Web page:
History: The site of Southeastern Conference baseball excitement since 1950, Samford Stadium-Hitchcock Field at Plainsman Park was voted the best collegiate baseball facility in the country by Baseball America prior to the 2003 season.
Auburn's Samford Stadium-Hitchcock Field at Plainsman Park placed itself among the nation's finest college baseball facilities after receiving a $4.2 million facelift nine years ago.
The commitment to excellence of Auburn's baseball program is evident by the continuing efforts to keep Plainsman Park on the forefront of college baseball. Those efforts have included three additions to the facility since its initial renovations in 1996.
The most recent projects included a new drainage system and playing surface in the Summer of 2003 and the completion of the Strength and Rehabilitation Center adjacent to Plainsman Park in January of 2004.
The Strength and Rehabilitation Center is a two-story, 13,274 square foot facility that houses a weight room for the baseball team on the first floor and a rehabilitation and research center on the second floor.
The weight room is unrivaled in collegiate baseball and features nearly 50 pieces of equipment. The facility also has its own lockerroom.
The second floor of the Strength and Rehabilitation Center is occupied by HealthSouth and the Alabama Sports Medicine Institute, led by world-renowned orthopedic surgeon Dr. James Andrews. The project broke ground on October 25, 2002 at a construction cost of $2,502,380.
The most unique feature of the fence is the 30-foot "Green Monster" in left field, which provides an aesthetically pleasing view to spectators in the grandstand. Rather than the leftfield foul pole being 345 feet from home plate, as in the past, the wall will be just 315 feet from the batter.
Beginning at the leftfield power alley and continuing around to the rightfield foul pole, the top of the wall drops down from 30 to eight feet.
Auburn baseball moved its home to the present location in time for the 1950 season. Prior to that, all home games were played on what is now a parking lot behind the east side of Jordan-Hare Stadium.
Plainsman Park was host to the 1978 NCAA South Regional and NCAA Regionals in 1999, 2003 and 2010. It has also witnessed the budding baseball careers of Bo Jackson, Tim Hudson, Gregg Olson, Scott Sullivan and Frank Thomas. In 1994, John Powell struck out LSU's Warren Morris at Plainsman Park to set the NCAA career strikeout record. Powell also set the SEC all-time strikeout mark at Plainsman Park, against Arkansas in 1993.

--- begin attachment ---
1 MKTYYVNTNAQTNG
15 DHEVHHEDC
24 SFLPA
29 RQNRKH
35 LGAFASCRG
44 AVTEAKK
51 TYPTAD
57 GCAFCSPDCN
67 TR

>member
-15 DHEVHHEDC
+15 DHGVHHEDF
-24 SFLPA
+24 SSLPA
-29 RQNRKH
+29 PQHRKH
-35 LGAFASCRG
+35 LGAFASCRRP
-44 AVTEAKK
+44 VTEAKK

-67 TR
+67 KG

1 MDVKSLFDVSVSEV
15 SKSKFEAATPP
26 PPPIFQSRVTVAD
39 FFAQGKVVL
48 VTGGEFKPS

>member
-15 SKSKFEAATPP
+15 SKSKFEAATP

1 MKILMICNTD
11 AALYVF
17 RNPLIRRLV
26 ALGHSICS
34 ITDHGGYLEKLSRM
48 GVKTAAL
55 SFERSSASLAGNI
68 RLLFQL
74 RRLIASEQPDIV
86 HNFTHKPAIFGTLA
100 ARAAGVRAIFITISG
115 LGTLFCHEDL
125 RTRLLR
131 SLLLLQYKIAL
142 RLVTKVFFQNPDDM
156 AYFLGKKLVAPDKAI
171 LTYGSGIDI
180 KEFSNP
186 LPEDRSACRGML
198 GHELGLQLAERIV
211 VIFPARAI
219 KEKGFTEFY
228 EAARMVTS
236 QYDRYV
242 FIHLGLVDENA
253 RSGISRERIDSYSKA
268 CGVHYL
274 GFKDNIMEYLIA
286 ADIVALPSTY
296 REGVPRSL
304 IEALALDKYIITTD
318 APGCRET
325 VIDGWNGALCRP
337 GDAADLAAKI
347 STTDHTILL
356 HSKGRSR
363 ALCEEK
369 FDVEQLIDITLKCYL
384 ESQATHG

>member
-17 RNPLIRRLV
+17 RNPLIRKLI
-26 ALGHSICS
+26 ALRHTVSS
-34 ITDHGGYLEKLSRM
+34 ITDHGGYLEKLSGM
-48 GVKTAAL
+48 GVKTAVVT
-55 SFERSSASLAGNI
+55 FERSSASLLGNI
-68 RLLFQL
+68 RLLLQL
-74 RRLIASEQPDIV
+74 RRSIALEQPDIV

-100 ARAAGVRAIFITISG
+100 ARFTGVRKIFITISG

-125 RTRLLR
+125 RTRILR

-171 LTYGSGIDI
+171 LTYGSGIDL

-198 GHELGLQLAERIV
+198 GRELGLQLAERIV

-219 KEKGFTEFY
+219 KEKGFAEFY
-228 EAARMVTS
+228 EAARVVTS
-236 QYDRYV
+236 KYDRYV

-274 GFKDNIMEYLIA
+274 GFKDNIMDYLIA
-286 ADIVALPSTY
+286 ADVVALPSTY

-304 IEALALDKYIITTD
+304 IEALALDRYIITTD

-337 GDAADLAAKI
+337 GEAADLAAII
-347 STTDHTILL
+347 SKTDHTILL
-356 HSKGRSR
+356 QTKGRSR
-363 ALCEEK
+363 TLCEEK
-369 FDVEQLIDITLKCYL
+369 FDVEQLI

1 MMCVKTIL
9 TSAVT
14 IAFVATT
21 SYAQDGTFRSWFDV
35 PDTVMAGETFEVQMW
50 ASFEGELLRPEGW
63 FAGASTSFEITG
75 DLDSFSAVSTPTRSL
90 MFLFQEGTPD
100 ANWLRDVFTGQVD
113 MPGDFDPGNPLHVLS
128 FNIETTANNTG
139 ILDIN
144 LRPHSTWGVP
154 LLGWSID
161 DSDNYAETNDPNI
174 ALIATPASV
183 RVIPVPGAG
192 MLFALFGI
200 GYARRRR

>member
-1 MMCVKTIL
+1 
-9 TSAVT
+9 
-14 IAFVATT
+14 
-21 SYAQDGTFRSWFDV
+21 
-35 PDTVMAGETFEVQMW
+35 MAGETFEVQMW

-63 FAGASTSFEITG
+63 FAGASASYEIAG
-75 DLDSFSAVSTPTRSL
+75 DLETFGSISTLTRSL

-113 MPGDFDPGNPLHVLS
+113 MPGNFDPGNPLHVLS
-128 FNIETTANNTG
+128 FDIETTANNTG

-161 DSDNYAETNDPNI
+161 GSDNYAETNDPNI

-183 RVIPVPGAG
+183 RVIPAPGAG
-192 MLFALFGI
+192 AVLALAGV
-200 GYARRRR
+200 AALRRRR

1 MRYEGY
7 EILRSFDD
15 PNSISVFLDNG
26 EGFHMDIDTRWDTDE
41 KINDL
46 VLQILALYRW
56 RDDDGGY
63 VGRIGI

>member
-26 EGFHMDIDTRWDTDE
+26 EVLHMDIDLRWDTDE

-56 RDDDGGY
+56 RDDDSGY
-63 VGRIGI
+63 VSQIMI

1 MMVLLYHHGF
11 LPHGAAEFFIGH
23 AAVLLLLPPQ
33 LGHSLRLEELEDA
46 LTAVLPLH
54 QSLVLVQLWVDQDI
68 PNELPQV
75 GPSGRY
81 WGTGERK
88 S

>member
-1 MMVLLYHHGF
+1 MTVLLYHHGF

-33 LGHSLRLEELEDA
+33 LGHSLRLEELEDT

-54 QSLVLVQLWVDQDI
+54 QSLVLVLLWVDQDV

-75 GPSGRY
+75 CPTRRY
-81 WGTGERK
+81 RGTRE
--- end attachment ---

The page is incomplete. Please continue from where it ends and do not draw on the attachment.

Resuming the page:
Most recently, Plainsman Park had the privilege of hosting President George W. Bush. Approximately 14,000 people gathered at Plainsman Park on October 24, 2002, to listen to Bush speak. Bush's visit marked the first time since Franklin D. Roosevelt in 1939, that a United States President visited Auburn while in office.
The field is named in honor of Billy and Jimmy Hitchcock, brothers who became two of Auburn's most noteworthy athletic performers during the 1930s. In 1997 Plainsman Park was renamed, Hitchcock Field at Plainsman Park.
The University renamed the facility Samford Stadium-Hitchcock Field at Plainsman Park in May of 2003, naming the stadium after long-time Auburn Board of Trustee Member W. James "Jimmy" Samford, Jr.
Jimmy Samford, who passed away in December of 2003, worked tirelessly in spearheading the efforts for the renovations of Plainsman Park in the late 1990's. It was his work that has made Samford Stadium-Hitchcock Field at Plainsman Park the top collegiate baseball facility in the country. Samford graduated from Auburn in political science in 1972 and was appointed to the board in 1987.
The late Jimmy Hitchcock was Auburn's first All-American in both baseball and football and was known as the "Phantom of Union Springs" for his overall athletic ability. Following a career in major league baseball, Jimmy Hitchcock coached the Auburn baseball team in the 1940s before being elected to the Public Service Commission of Auburn on three different occasions.
Billy Hitchcock led Auburn to its first SEC baseball title in 1937 and to its first football bowl game later that fall. Following a nine-year major league playing career with five teams, "Mr. Billy" earned the title of "The Dignified War Eagle" as manager of the Detroit Tigers, Baltimore Orioles and Atlanta Braves and as commissioner of the Southern League. He currently lives in Opelika and regularly attends Auburn home games.